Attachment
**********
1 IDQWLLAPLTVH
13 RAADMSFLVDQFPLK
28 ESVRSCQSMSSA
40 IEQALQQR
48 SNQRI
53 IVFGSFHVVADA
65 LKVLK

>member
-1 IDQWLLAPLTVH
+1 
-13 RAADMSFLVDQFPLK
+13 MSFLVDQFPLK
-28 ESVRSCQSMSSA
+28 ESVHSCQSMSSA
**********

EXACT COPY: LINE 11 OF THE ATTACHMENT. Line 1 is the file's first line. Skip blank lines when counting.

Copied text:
-13 RAADMSFLVDQFPLK